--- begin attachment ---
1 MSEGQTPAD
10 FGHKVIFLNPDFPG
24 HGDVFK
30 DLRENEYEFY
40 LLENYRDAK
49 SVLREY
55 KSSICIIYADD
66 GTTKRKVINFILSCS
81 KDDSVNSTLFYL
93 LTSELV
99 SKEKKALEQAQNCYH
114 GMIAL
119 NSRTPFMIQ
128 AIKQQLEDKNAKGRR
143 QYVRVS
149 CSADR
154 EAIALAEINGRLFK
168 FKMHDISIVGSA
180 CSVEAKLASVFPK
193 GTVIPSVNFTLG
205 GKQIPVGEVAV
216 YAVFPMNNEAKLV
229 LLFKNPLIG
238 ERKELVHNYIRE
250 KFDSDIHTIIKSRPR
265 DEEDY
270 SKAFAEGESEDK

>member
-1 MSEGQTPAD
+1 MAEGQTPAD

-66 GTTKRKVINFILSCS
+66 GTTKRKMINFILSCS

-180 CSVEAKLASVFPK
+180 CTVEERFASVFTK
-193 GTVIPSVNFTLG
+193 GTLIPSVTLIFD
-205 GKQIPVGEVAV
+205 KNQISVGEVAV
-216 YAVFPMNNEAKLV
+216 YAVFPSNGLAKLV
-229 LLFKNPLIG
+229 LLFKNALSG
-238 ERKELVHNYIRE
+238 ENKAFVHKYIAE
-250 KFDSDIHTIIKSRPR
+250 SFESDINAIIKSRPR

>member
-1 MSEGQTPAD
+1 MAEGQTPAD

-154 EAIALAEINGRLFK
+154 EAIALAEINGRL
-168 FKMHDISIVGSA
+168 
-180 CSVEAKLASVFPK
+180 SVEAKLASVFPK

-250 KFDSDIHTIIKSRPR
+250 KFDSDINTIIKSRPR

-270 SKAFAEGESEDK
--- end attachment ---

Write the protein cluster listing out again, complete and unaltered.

1 MSEGQTPAD
10 FGHKVIFLNPDFPG
24 HGDVFK
30 DLRENEYEFY
40 LLENYRDAK
49 SVLREY
55 KSSICIIYADD
66 GTTKRKVINFILSCS
81 KDDSVNSTLFYL
93 LTSELV
99 SKEKKALEQAQNCYH
114 GMIAL
119 NSRTPFMIQ
128 AIKQQLEDKNAKGRR
143 QYVRVS
149 CSADR
154 EAIALAEINGRLFK
168 FKMHDISIVGSA
180 CSVEAKLASVFPK
193 GTVIPSVNFTLG
205 GKQIPVGEVAV
216 YAVFPMNNEAKLV
229 LLFKNPLIG
238 ERKELVHNYIRE
250 KFDSDIHTIIKSRPR
265 DEEDY
270 SKAFAEGESEDK

>member
-1 MSEGQTPAD
+1 MAEGQTPAD

-66 GTTKRKVINFILSCS
+66 GTTKRKMINFILSCS

-180 CSVEAKLASVFPK
+180 CTVEERFASVFTK
-193 GTVIPSVNFTLG
+193 GTLIPSVTLIFD
-205 GKQIPVGEVAV
+205 KNQISVGEVAV
-216 YAVFPMNNEAKLV
+216 YAVFPSNGLAKLV
-229 LLFKNPLIG
+229 LLFKNALSG
-238 ERKELVHNYIRE
+238 ENKAFVHKYIAE
-250 KFDSDIHTIIKSRPR
+250 SFESDINAIIKSRPR

>member
-1 MSEGQTPAD
+1 MAEGQTPAD

-154 EAIALAEINGRLFK
+154 EAIALAEINGRL
-168 FKMHDISIVGSA
+168 
-180 CSVEAKLASVFPK
+180 SVEAKLASVFPK

-250 KFDSDIHTIIKSRPR
+250 KFDSDINTIIKSRPR

-270 SKAFAEGESEDK